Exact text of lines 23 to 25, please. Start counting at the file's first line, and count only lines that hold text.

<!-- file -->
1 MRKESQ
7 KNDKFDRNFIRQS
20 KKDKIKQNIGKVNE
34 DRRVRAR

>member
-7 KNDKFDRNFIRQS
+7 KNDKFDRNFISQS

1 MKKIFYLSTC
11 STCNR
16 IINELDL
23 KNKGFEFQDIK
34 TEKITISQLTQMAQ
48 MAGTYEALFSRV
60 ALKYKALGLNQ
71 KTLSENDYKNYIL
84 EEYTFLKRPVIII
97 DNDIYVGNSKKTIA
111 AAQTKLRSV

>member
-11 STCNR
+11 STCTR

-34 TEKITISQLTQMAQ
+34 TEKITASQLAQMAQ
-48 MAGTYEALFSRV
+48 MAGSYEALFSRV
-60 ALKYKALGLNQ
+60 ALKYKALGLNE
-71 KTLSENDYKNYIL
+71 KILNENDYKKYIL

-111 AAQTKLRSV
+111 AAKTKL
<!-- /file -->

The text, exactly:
+34 TEKITASQLAQMAQ
-48 MAGTYEALFSRV
+48 MAGSYEALFSRV